Muriel’s Wedding is a tragic comedy set in the town of Porpoise Spit, Australia. The movie is about Muriel, an ugly-duckling character, and her one motivation in life, to get married. Her motivation arises from the fact that all of her friends from high school, the ones she tries so hard to fit in with, are walking down the aisle. Marriage becomes a symbol of peer, social and self-acceptance. Muriel’s Wedding constructs and explores an opposition between the heroine’s desire for a wedding, but not for marriage, within a dysfunctional context.
It is difficult to restrict this text to one genre as it is a generic hybrid, and the cultural specificity of the film has made it unlike any film that would result from the mainstream “Hollywood” variety. What makes Muriel distinctly Australian is the nature of suburbia. Muriel has been raised in a low to middle class family. Her father aspires to a political career, whilst her mother is emotionally abused by the father and siblings. She is clearly suffering from depression and low self esteem which is evident right from the beginning of the film. Muriel’s siblings are unemployed and show no desire for a better future and the father, Bill reinforces his families’ low self esteem by constant negativity.Order now
Muriel’s desire to get married is at some level her opportunity to escape this environment.
Throughout the film, Muriel demonstrates avoidance behaviour. Music plays a large part of this process and becomes a symbol of freedom from her environment. She allies herself with a group of “trendy” and popular girls in an effort to disassociate from her lower class, dysfunctional family. Her motivation to improve herself and her circumstances become the main focus of the film. She believes that if she is accepted by these girls as a peer, her life will improve and she would have “made it”.
Her desire for a wedding represents both an escape from her present life and also the opportunity of peer acceptance and social standing within the community.
Through the use of symbols it becomes obvious that Muriel is more concerned with constructing a wedding than she is with the traditional convention of marriage. We see her compulsively selecting wedding attire and reinforcing the desire for a wedding by collecting iconic photographs of herself dressed in these gowns. Dressing up for a wedding is juxtaposed with dressing up for a performance of Waterloo, which celebrates Muriel and Rhonda’s new-found friendship later in the film. It is at this point in the film that music as a symbol of escape transforms to a symbol of freedom for Muriel. This change coincides with Muriel’s personal transformation (with Rhonda’s influence) from a person with low self-esteem to a confident young lady.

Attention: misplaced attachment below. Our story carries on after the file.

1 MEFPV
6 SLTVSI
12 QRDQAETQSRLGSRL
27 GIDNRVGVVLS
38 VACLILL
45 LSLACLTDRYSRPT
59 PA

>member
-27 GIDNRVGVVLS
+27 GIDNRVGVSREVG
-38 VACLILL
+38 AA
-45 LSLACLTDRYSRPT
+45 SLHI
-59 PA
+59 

Another part of Muriel’s transformation at this point in the film is the change of name from Muriel to Mariel. Yvonne Tasker notes in her book, Working Girls, 1998 that “female friendship is redemptive in a narrative that constructs marriage as an obsessive fantasy bound up in performance for Muriel (the spectacle of the wedding). Music is used to underscore the camp elements of the drama to undercut the seriousness of the wedding and the institutions of marriage/heterosexuality to which it is aligned”.
The wedding itself, set as a staged moment is not constructed as the expression of romance though it is clearly a statement of fantasy for Muriel. In almost a reconstruction of Muriel’s father’s attitude toward her, Muriel’s husband displays little fondness for Muriel and in fact views her and treats her with disdain. She reconstructs with her choice of partner the type of relationship she is attempting to escape from, however this becomes less important than the acceptance she believes the wedding will bring.
The wedding is a social event, rewarding Muriel with publicity, status and money, but lacking the devotion and love usually attributed to the convention of marriage itself. It is clear then, that Muriel’s desire for the wedding has little to do with her concept of what a functional marriage should represent. Status as represented by wealth is a feature of this film’s ability to socially divide the classes in an attempt to align wealth with happiness. Muriel’s .